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  • Thomas Boo,

    1. From the Division of Vector-Borne Infectious Diseases, Centers for Disease Control and Prevention, Fort Collins, Colorado; the Division of Viral and Rickettsial Diseases, CDC, Atlanta, Georgia; the Nebraska Health and Human Services System, Lincoln, Nebraska; State Branch, Epidemiology Program Office, CDC, Atlanta, Georgia; and the Global AIDS Program, CDC, Nairobi, Kenya.
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  • Anthony A. Marfin,

    1. From the Division of Vector-Borne Infectious Diseases, Centers for Disease Control and Prevention, Fort Collins, Colorado; the Division of Viral and Rickettsial Diseases, CDC, Atlanta, Georgia; the Nebraska Health and Human Services System, Lincoln, Nebraska; State Branch, Epidemiology Program Office, CDC, Atlanta, Georgia; and the Global AIDS Program, CDC, Nairobi, Kenya.
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  • the 2003 West Nile Virus Transfusion-Associated Transmission Investigation Team

    1. From the Division of Vector-Borne Infectious Diseases, Centers for Disease Control and Prevention, Fort Collins, Colorado; the Division of Viral and Rickettsial Diseases, CDC, Atlanta, Georgia; the Nebraska Health and Human Services System, Lincoln, Nebraska; State Branch, Epidemiology Program Office, CDC, Atlanta, Georgia; and the Global AIDS Program, CDC, Nairobi, Kenya.
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Susan P. Montgomery, DVM, MPH, Parasitic Diseases Branch/DPD/NCID/CDC, 4770 Buford Highway, Atlanta, GA 30341; e-mail: SMontgomery@cdc.gov.

Abstract

BACKGROUND: National blood donation screening for West Nile virus (WNV) started in June 2003, after the documentation of WNV transfusion-associated transmission (TAT) in 2002.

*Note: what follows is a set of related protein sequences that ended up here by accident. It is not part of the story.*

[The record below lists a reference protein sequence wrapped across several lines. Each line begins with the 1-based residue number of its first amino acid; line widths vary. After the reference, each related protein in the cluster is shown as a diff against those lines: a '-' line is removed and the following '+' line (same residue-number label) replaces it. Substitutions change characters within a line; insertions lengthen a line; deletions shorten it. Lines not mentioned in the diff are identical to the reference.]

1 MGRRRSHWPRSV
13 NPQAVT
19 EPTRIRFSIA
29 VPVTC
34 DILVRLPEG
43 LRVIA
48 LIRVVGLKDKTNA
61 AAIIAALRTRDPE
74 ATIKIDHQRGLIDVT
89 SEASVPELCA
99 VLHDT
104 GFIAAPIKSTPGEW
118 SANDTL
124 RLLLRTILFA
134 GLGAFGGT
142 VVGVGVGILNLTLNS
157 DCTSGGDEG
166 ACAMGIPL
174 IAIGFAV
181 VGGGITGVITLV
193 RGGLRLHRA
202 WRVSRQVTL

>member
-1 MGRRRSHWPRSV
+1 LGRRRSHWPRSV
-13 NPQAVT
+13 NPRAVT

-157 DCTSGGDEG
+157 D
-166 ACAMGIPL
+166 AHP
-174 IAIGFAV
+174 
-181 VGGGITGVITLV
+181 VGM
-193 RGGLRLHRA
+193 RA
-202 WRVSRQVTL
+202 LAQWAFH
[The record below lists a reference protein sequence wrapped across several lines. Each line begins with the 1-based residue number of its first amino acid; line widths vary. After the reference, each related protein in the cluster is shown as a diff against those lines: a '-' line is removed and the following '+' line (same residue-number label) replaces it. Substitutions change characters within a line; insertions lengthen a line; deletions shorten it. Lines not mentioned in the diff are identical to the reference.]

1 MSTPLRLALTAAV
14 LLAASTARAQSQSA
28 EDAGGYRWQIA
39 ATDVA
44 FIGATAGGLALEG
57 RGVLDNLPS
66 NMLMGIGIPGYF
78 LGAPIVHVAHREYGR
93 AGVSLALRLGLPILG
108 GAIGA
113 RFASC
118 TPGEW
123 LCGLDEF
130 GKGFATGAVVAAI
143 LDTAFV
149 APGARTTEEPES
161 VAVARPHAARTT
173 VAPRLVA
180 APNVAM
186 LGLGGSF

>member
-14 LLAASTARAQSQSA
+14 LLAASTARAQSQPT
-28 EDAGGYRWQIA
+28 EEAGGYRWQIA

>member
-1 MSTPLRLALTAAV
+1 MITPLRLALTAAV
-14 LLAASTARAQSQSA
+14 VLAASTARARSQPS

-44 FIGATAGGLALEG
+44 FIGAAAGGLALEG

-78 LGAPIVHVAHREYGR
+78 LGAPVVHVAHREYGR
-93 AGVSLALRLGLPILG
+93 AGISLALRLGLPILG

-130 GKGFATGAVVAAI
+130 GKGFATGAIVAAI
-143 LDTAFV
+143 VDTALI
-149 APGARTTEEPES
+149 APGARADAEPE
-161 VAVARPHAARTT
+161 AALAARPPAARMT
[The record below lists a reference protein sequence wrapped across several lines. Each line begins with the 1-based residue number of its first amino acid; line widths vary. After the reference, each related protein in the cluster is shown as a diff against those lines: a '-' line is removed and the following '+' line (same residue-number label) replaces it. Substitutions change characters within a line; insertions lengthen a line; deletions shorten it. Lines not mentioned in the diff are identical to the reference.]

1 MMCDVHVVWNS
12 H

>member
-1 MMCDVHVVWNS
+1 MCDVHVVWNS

STUDY DESIGN AND METHODS: Blood donations were screened with investigational nucleic acid amplification assays in minipool formats. Blood collection agencies (BCAs) reported screening results to state and local public health authorities. Donor test results and demographic information were forwarded to CDC via ArboNET, the national electronic arbovirus surveillance system. State health departments and BCAs also reported suspect WNV TATs to CDC, which investigated these reports to confirm WNV infection in blood transfusion recipients in the absence of likely mosquito exposure.

RESULTS: During 2003 to 2005, a total of 1,425 presumptive viremic donors were reported to CDC from 41 states. Of 36 investigations of suspected WNV TAT in 2003, 6 cases were documented. Estimated viremia levels were available for donations implicated in four TAT cases; the median estimated viremia was 0.1 plaque-forming units (PFUs) per mL (range, 0.06-0.50 PFU/mL; 1 PFU equals approximately 400 copies/mL).

CONCLUSIONS: National blood screening for WNV identified and removed more than 1,400 potentially infectious blood donations in 2003 through 2005. Despite the success of screening in 2003, some residual WNV TAT risk remained due to donations containing very low levels of virus. Screening algorithms employing selected individual-donation testing were designed to address this residual risk and were fully implemented in 2004 and 2005. Continued vigilance for TAT will evaluate the effectiveness of these strategies.